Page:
Radiotherapy and chemotherapy have long been reference treatments for cancer. These therapies act in part by damaging the DNA of cancerous cells stopping replication and inducing cell death. With time, it’s possible that the cancerous cells acquire the ability to repair lesions and become resistant to treatment. This deregulation is characteristic of metastatic tumours.
Blocking this DNA repair mechanism would make cancerous cells more likely to respond to treatment and avoid the resistance phenomenon.
The concept : bait molecules to block DNA repair
It has been shown that DNA repair in cells relies on multiple, complex and interconnected signalling pathways. Targeting just one pathway is not efficient as the cell tackles the problem by taking another pathway. The idea of the “Recombination, repair and cancer” team led by Dr Marie Dutreix (CNRS / IC) at Institut Curie was to block the system before the repairing step, during the identification of the defective DNA by the cell machinery.
The team has since shown that by introducing small fragments of DNA mimicking fragments of damaged DNA into the cells it is possible to “capture” the enzymes in charge of pointing out these defects. The cellular system is overrun with the identification of too many defective DNA fragments which induces cell death.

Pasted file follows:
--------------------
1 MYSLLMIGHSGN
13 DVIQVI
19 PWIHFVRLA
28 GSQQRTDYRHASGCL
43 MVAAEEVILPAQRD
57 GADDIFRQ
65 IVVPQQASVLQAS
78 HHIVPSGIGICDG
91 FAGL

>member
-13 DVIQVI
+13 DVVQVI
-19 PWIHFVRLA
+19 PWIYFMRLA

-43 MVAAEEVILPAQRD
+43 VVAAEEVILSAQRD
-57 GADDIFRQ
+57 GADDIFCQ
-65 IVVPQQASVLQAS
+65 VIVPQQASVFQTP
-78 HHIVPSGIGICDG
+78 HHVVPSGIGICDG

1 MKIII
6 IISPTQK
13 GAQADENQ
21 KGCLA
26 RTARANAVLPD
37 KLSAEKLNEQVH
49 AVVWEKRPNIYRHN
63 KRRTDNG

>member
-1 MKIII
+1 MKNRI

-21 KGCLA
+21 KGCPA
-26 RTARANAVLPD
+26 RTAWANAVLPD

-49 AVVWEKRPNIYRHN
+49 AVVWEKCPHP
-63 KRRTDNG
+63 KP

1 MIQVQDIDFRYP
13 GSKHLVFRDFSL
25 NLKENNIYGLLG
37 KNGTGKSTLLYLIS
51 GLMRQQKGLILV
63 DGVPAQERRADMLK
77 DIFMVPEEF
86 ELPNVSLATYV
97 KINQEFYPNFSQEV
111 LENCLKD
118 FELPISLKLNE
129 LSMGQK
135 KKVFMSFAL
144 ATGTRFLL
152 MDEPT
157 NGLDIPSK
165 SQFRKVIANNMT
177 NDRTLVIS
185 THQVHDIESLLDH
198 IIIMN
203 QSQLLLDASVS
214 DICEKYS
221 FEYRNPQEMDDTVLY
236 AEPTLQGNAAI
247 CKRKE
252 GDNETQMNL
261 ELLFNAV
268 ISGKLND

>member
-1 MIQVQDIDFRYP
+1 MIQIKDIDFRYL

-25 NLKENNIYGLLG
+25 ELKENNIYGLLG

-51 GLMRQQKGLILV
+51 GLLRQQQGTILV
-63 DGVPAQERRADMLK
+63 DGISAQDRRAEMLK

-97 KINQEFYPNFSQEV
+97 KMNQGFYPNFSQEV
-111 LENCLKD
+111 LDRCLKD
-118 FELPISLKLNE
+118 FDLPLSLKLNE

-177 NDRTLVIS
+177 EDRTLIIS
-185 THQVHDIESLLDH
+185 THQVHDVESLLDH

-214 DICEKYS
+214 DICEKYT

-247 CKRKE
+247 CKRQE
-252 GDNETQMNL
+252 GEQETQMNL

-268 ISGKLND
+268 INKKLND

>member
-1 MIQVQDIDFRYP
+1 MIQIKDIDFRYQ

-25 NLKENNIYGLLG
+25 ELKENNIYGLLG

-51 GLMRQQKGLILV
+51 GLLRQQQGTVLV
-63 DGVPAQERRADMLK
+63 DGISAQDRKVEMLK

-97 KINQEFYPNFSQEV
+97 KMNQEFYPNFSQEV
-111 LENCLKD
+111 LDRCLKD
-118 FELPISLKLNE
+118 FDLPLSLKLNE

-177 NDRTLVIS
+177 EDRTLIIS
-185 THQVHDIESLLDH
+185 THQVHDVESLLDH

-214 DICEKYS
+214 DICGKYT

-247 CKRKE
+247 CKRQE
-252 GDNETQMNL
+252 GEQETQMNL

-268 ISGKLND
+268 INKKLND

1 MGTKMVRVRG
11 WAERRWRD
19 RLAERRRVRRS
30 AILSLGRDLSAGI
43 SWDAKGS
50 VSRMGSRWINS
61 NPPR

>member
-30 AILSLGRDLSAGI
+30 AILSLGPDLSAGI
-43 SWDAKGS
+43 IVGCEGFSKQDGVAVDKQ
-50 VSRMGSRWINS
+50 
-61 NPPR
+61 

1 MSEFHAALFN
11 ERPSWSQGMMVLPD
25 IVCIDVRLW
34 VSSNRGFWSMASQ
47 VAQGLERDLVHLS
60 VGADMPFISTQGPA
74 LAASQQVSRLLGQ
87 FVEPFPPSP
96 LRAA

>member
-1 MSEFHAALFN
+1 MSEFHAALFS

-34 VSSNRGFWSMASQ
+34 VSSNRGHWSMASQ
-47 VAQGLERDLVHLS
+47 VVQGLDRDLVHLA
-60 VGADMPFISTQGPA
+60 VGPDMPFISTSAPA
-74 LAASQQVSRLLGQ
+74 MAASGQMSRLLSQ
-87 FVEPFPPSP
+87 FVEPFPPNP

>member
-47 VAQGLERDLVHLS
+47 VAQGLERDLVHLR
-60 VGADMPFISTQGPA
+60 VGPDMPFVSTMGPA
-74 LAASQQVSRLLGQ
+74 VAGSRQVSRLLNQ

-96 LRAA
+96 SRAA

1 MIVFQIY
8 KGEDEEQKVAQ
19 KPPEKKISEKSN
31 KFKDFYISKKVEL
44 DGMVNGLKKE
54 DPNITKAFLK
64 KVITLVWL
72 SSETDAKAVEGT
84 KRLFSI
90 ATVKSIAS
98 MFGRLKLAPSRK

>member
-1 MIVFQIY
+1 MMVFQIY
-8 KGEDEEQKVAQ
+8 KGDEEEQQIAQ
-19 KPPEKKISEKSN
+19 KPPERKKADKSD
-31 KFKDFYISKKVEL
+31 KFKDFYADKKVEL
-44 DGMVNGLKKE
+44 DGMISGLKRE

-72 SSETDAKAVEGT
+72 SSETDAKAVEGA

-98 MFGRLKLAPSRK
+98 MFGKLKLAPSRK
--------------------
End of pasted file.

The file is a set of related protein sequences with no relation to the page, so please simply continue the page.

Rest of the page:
Transforming discovery into therapy
The different steps
The most promising molecule called DT01 is currently being tested alongside radiotherapy on patients with a radiotherapy-resistant metastatic melanoma. This phase I clinical study (DRIIM protocol) is being led by Dr Christophe Le Tourneau (IC).
The first results show that the DT01 molecule is very well tolerated and shows signs of an “anti-cancer” efficiency in association with radiotherapy
Dr Marie Dutreix
These encouraging observations indicate a strong development potential for these molecules.
Key success factors
- Close collaboration between clinicians – radiobiologists – chemists – physicists
- Visionary institutional support via the incentive and collaborative research program (PIC – “Genetic instability and tumour radio resistance)
- The support of Curie Cancer and the creation of the DNA Therapeutics start up